Wheat is the most important food grain cultivated in Norway. Its good baking properties makes it the most important cereal species for baking. High protein content with gluten proteins makes dough rise and keeps it from collapsing during the baking process.

Wheat requires more warmth compared to other cereal crops and is thus primarily cultivated in the southeastern parts of the country. Mainly in Vestfold and Telemark, Viken, and the southern areas of Hedmark in Innlandet.

In Norway, both spring wheat and winter wheat are grown, with spring wheat covering the larger area. The area for winter wheat varies depending on the sowing conditions in the fall, as well as winter survival. Wheat is categorized into classes, with Class 5 having the lowest and Class 1 having the highest quality. Spring wheat falls within Classes 1, 2, and 3, while winter wheat falls within Classes 4 and 5. 60% of the spring wheat cultivated in Norway consists of varieties from Graminor.

Bread wheat is priced based on quality requirements. The minimum requirements include a test weight of 79 kilograms per hectoliter, a protein content of 11.5%, and a falling number above 200 to be classified as bread wheat. Wheat that does not meet the requirements for food quality is used as animal feed.

The falling number test is one of the quality tests wheat goes through to determine quality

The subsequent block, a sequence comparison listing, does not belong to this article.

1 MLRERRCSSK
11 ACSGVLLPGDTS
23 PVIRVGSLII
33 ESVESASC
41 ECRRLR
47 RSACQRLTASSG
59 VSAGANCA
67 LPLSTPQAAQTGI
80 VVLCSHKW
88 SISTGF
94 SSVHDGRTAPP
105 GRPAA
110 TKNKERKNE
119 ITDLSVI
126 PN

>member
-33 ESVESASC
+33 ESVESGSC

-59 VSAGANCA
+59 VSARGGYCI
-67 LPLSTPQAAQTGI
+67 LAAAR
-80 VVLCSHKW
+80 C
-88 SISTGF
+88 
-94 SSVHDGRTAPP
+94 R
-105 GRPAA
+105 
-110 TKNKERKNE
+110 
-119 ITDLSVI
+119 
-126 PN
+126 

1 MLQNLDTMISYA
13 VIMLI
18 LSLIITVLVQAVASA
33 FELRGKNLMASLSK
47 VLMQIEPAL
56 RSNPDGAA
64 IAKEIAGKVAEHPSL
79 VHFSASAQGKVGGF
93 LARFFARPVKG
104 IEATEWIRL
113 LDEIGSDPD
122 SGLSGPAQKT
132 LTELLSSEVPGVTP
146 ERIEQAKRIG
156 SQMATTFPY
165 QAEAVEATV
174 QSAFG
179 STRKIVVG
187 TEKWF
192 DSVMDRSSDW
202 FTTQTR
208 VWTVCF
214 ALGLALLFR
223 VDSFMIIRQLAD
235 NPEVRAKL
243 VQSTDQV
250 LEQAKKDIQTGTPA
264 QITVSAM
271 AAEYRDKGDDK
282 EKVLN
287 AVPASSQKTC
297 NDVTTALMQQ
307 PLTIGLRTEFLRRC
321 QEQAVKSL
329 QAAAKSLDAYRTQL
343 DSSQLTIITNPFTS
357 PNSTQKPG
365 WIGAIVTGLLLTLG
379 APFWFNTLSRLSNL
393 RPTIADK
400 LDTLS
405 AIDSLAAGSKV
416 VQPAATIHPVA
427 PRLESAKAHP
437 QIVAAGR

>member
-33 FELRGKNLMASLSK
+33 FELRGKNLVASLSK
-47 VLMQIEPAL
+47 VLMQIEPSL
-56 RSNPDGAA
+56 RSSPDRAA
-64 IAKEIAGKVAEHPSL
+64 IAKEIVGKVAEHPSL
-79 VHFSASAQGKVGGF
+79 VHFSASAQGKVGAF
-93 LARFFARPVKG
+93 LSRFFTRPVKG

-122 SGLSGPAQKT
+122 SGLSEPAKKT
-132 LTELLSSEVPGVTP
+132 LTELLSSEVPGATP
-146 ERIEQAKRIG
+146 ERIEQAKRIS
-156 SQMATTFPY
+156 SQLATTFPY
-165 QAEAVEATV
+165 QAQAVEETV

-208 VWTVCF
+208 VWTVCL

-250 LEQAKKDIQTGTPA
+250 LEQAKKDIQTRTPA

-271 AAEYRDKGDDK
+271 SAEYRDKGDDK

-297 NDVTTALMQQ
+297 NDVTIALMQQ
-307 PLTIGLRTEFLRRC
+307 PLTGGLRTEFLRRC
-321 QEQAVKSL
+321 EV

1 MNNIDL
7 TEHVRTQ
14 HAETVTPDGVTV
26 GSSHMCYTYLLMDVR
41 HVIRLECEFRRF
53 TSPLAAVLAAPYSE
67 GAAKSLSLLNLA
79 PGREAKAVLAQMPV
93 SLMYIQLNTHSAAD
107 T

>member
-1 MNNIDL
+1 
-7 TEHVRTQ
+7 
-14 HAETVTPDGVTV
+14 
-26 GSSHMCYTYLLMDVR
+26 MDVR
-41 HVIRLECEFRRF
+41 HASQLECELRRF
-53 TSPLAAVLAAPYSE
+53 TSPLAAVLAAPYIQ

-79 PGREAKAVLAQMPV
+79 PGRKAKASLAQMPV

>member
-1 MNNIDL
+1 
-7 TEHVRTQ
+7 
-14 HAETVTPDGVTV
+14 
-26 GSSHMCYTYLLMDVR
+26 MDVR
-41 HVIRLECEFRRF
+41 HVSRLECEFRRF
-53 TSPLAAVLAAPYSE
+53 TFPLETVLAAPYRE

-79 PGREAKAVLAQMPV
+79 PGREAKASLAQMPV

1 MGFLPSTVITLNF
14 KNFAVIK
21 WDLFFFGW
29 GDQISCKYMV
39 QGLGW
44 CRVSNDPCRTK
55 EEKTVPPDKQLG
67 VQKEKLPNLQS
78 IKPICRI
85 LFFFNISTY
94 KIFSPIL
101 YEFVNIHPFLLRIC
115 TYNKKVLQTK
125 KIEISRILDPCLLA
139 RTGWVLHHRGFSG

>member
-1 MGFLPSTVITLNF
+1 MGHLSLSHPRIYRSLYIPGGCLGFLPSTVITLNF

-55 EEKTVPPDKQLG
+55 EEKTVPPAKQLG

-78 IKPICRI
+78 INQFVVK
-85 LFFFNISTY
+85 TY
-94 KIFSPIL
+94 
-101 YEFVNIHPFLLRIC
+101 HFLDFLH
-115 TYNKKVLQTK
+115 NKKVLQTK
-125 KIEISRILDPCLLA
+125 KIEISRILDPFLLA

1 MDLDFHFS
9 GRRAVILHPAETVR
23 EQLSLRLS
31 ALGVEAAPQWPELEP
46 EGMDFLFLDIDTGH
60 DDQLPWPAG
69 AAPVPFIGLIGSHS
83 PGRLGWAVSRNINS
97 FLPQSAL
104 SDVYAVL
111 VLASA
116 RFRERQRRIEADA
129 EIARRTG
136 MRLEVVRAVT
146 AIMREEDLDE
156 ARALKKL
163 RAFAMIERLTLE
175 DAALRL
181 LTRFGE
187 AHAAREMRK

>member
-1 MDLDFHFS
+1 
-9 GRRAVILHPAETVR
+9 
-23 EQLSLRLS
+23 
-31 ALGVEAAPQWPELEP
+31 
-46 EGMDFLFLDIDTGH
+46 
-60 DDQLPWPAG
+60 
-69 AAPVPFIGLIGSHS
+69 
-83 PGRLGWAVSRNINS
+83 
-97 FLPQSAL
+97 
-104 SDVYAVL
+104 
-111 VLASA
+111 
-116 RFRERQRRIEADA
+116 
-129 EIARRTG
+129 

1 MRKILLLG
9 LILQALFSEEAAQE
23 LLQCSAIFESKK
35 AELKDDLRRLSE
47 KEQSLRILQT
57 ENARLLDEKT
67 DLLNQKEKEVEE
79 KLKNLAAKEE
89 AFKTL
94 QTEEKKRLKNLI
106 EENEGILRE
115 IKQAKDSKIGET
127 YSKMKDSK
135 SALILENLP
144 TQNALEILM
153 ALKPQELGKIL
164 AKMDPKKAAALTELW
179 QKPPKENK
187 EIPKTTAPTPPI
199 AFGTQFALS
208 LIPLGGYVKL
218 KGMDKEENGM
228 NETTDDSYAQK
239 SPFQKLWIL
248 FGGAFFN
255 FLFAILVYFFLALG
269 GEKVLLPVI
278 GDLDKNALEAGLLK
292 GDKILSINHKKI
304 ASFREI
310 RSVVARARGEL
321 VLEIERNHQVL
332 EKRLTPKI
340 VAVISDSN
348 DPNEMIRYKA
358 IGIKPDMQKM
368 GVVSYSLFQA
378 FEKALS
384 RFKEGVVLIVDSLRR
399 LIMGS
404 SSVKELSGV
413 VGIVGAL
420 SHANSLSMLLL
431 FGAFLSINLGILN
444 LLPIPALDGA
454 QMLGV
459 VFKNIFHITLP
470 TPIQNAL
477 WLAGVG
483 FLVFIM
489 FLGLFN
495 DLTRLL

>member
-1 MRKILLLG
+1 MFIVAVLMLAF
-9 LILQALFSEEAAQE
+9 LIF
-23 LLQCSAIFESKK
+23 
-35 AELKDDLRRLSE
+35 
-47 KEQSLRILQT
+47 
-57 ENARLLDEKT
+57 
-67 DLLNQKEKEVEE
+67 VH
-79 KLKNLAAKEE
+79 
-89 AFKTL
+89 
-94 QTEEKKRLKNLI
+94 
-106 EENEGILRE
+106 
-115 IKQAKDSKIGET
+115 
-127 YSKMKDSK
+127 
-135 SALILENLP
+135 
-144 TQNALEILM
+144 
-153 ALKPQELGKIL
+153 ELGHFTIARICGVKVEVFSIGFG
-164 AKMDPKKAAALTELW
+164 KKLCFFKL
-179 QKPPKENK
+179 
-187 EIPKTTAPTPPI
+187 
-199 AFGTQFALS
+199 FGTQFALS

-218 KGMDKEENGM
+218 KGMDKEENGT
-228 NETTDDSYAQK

Until the 1970s almost all wheat for human consumption in Norway was imported. In the mid-1970s, efforts were started to provide Norwegian agriculture with wheat varieties that were adapted to the Norwegian climate through variety development and other initiatives. Since then, the Norwegian production of wheat for human consumption has increased from 0% self-sufficiency to around 75% in good years.

The aim of Graminor’s wheat breeding program is to breed varieties with good agronomic and quality traits. Graminor breeds new varieties of spring wheat and provides Norwegian farmers with winter wheat seed through representation of foreign winter wheat varieties.

Important agronomic traits:

  • High yield
  • Early maturation.
  • Good straw strength and straw quality.
  • Good resistance to disease and pests, especially powdery mildew, yellow rust, Fusarium and Septoria, which are important for both crop yield and quality.
  • For winter wheat, strong overwintering abilities are important.

Important quality traits:

  • High hectolitre weight.
  • Suitable and high falling number.
  • High protein content of good quality, which is a deciding factor for baking and hygiene.
  • Good hygienic quality (low values of fungal toxins and mould).

Meet the wheat team

Jon Arne Dieseth, Wheat breeder
Margit Oami Kollstrøm, Assisting Wheat breeder
Anton Lier, Research technichian
Vilde Gadderud, Research technichian
Tom Arnesen, Research technichian
Simon Stensrud, Research technichian